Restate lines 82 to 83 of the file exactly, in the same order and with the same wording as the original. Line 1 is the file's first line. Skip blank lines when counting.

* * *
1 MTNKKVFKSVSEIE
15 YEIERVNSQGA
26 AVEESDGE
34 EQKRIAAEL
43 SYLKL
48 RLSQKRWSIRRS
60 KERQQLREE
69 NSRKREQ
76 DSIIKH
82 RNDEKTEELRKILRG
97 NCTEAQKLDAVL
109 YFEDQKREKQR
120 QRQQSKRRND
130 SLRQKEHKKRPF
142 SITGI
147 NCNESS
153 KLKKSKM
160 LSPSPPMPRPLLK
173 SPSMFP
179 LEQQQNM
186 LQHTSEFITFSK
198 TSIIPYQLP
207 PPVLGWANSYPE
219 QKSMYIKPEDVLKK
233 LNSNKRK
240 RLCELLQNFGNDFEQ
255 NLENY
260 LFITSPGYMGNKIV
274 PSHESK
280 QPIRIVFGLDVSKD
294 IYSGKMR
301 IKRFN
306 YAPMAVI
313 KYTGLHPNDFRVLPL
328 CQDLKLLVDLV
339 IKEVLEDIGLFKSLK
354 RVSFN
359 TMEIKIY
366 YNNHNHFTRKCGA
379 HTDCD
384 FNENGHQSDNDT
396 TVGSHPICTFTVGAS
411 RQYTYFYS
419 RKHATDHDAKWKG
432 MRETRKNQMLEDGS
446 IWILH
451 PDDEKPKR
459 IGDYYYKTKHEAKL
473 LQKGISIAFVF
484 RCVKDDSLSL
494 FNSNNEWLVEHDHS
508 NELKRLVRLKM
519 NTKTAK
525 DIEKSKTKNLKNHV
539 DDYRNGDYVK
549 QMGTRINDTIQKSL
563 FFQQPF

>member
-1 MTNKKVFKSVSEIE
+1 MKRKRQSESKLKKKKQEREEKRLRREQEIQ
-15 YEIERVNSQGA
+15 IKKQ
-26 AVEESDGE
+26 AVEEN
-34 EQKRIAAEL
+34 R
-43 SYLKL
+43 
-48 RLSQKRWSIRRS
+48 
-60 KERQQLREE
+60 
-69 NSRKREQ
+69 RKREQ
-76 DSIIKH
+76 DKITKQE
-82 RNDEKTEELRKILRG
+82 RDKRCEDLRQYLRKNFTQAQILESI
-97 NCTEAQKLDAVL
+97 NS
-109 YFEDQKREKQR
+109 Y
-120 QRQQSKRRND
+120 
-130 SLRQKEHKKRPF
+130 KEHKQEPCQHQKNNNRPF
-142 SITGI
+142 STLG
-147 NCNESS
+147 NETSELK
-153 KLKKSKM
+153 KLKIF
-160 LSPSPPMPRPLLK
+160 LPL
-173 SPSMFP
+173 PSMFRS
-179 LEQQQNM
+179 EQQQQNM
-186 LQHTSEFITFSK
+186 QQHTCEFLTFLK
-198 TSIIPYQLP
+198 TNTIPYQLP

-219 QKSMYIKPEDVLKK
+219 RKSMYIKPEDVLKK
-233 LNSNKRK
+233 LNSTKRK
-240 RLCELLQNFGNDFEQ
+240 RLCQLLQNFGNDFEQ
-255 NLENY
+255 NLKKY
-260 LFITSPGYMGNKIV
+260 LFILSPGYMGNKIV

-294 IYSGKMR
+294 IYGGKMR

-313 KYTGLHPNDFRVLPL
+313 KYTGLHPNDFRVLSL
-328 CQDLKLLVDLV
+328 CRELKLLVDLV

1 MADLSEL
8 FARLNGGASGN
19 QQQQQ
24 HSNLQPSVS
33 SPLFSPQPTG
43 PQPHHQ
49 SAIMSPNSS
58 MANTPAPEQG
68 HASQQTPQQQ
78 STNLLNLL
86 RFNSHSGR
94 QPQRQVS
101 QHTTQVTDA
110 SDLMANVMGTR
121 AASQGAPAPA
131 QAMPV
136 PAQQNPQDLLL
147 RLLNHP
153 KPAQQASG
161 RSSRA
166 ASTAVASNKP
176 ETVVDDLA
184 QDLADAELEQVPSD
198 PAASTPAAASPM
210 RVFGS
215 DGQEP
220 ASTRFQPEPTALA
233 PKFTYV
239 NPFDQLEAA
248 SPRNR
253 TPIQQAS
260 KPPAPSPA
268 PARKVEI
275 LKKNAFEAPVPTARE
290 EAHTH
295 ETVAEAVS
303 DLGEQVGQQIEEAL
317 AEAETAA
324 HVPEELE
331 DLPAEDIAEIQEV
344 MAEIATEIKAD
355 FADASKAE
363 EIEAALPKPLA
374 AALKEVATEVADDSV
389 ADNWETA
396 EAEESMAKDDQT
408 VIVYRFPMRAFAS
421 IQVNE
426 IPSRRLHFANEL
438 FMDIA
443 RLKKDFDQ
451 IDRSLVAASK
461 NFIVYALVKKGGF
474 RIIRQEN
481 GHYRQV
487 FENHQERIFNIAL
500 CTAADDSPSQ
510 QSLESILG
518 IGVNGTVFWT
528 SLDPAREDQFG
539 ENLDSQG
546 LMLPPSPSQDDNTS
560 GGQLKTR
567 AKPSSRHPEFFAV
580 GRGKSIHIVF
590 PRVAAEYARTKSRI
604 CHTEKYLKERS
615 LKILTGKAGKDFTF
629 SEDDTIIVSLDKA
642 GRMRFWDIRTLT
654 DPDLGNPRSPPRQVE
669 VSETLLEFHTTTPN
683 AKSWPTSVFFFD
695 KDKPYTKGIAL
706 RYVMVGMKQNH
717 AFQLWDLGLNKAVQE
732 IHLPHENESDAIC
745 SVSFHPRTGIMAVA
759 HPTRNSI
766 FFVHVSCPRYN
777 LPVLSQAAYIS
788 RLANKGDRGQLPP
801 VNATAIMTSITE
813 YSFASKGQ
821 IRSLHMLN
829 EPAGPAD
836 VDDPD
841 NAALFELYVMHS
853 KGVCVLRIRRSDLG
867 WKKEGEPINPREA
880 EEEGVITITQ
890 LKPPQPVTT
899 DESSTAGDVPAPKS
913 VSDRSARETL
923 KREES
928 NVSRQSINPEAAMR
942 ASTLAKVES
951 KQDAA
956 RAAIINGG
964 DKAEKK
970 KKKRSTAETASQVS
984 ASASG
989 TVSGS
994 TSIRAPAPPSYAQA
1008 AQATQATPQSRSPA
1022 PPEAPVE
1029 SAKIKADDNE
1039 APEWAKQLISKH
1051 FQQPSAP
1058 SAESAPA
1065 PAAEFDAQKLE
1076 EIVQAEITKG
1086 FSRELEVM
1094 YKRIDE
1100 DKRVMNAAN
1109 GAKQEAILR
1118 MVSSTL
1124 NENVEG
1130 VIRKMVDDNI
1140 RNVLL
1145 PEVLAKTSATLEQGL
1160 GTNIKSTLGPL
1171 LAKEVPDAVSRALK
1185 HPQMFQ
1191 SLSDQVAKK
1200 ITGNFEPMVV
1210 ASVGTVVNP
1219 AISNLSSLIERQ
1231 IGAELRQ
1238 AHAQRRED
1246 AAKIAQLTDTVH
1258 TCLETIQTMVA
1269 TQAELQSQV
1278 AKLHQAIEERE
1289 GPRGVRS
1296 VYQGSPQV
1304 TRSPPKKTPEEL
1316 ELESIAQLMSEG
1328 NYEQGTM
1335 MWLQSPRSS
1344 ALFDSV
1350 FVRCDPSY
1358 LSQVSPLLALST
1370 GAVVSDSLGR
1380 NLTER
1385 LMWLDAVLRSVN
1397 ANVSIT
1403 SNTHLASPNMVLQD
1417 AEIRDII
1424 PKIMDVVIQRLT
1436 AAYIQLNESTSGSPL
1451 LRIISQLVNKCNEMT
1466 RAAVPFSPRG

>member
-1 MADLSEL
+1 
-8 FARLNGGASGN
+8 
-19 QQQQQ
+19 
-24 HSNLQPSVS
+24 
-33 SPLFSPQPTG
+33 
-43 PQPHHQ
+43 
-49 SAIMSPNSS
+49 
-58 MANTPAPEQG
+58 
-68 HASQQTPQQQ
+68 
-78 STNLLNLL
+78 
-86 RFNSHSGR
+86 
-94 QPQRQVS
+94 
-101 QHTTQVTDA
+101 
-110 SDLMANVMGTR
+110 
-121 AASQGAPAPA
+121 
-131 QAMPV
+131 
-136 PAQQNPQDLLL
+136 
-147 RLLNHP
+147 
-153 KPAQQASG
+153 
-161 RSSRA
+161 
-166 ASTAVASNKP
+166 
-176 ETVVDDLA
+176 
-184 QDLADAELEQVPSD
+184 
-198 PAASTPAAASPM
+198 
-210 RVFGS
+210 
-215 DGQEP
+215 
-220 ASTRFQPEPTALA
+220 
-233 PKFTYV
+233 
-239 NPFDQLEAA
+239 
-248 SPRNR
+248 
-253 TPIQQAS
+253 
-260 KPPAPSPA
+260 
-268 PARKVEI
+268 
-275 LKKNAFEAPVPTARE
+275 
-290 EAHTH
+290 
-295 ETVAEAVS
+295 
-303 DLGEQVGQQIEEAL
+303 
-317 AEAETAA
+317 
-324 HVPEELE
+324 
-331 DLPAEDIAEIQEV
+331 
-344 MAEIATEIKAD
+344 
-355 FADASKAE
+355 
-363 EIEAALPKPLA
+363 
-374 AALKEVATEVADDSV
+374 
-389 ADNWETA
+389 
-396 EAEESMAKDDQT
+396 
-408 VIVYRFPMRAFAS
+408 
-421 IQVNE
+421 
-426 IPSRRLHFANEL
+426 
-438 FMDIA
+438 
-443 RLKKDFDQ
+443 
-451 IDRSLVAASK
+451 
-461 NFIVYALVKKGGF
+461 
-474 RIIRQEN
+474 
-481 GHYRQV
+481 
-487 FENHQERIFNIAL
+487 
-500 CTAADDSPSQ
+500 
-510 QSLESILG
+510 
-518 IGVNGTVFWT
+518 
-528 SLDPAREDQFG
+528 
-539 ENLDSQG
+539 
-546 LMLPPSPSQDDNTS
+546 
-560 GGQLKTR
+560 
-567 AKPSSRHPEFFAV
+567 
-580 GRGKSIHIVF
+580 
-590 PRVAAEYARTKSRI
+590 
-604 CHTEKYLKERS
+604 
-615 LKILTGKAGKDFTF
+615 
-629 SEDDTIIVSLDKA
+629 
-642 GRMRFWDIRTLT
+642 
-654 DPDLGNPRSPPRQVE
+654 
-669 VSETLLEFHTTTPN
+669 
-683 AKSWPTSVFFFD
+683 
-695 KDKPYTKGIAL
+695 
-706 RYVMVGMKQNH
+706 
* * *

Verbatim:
+109 Y
-120 QRQQSKRRND